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According to a recent article in cp-africa.com, Huawei, a global mobile and telecom provider, is bringing an inexpensive Android powered mobile phone to cellular subscribers in the East African country of Kenya.

While it is common knowledge on the continent, many abroad are not aware that use of mobile phones has grown at a dizzying rate in Africa. For many Africans, a mobile phone is their first phone ever. And, since service is almost exclusively provided via ubiquitous pre-paid phone cards, customers do not need to sign service contracts, which are typically associated in the North with a credit history and a fixed address.

Until recently, a cell phone in Africa usually meant an inexpensive Nokia handset with little in the way of installable apps. However, the inexorable smartphone revolution appears to be headed to Africa. The limiting factors are, of course, handset prices and network capacity. At least for handsets, the recent announcement of a $100 (8000 Kenyan Shillings) Android 2.2 powered phone means that many members of the emerging Kenyan middle class can now afford an app phone.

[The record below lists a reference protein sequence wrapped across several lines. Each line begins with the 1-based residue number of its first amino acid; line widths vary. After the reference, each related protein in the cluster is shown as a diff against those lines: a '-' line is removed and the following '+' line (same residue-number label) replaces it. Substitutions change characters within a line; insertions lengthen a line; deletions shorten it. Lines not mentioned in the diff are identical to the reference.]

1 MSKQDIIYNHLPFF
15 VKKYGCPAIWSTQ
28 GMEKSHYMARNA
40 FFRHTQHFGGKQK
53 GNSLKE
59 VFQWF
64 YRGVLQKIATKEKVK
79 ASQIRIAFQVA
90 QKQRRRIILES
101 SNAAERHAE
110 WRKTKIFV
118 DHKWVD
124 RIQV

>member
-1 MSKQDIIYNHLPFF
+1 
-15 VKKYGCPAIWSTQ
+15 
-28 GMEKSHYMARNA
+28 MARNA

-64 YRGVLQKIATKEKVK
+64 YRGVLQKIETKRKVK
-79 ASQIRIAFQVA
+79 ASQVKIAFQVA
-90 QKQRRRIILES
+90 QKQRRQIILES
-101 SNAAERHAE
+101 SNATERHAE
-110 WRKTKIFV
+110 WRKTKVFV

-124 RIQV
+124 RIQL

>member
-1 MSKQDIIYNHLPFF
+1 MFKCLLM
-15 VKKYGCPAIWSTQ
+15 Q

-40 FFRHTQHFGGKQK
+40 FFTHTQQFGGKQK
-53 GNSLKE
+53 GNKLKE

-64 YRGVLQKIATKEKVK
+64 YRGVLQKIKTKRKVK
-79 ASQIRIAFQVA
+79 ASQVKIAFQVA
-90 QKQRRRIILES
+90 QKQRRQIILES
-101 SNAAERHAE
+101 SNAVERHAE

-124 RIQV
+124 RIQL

According to cp-africa.com, the phone

runs on Android 2.2 [Froyo], features a 2.8-inch capacitive touchscreen, 528MHz processor, 3.2MP camera, brightness, proximity and accelerometer sensors built in, and MicroSD storage. Available in black, yellow, blue, and purple, the IDEOS supports functions such as voice dialling, voice navigation, and the ability to run applications off the SD card.

While it is remarkable that this much hardware capability is available at such a low price, it is important to remember that to reach the much larger, poorer population, the phone price would have to drop substantially further.

Huwei had already launched another Android powered phone in July on Safaricom, Kenya’s biggest mobile network carrier. Together, these announcements show the promise of a powerful and free mobile operating system, Android, coupled with rapidly decreasing hardware prices to reach every corner of the world.

Source: www.cp-africa.com, via James Bon Tempo, @jamesbt